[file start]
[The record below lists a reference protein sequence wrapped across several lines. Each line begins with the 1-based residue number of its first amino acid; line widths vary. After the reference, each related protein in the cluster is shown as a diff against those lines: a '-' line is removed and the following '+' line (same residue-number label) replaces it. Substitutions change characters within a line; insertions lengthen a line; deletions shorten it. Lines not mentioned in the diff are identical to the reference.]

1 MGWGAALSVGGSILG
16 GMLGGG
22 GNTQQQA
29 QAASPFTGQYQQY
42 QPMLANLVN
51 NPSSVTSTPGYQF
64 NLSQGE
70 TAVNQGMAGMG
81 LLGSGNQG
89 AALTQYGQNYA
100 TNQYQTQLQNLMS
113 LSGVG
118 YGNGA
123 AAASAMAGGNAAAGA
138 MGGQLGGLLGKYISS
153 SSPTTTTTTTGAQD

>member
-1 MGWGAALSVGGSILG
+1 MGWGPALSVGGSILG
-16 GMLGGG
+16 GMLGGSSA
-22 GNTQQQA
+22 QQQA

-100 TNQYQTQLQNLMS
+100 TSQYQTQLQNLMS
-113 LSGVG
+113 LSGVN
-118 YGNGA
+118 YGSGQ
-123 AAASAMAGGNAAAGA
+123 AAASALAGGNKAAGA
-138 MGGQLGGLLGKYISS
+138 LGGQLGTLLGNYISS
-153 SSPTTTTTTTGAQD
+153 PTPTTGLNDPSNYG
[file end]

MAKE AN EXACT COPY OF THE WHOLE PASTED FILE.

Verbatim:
[The record below lists a reference protein sequence wrapped across several lines. Each line begins with the 1-based residue number of its first amino acid; line widths vary. After the reference, each related protein in the cluster is shown as a diff against those lines: a '-' line is removed and the following '+' line (same residue-number label) replaces it. Substitutions change characters within a line; insertions lengthen a line; deletions shorten it. Lines not mentioned in the diff are identical to the reference.]

1 MGWGAALSVGGSILG
16 GMLGGG
22 GNTQQQA
29 QAASPFTGQYQQY
42 QPMLANLVN
51 NPSSVTSTPGYQF
64 NLSQGE
70 TAVNQGMAGMG
81 LLGSGNQG
89 AALTQYGQNYA
100 TNQYQTQLQNLMS
113 LSGVG
118 YGNGA
123 AAASAMAGGNAAAGA
138 MGGQLGGLLGKYISS
153 SSPTTTTTTTGAQD

>member
-1 MGWGAALSVGGSILG
+1 MGWGPALSVGGSILG
-16 GMLGGG
+16 GMLGGSSA
-22 GNTQQQA
+22 QQQA

-100 TNQYQTQLQNLMS
+100 TSQYQTQLQNLMS
-113 LSGVG
+113 LSGVN
-118 YGNGA
+118 YGSGQ
-123 AAASAMAGGNAAAGA
+123 AAASALAGGNKAAGA
-138 MGGQLGGLLGKYISS
+138 LGGQLGTLLGNYISS
-153 SSPTTTTTTTGAQD
+153 PTPTTGLNDPSNYG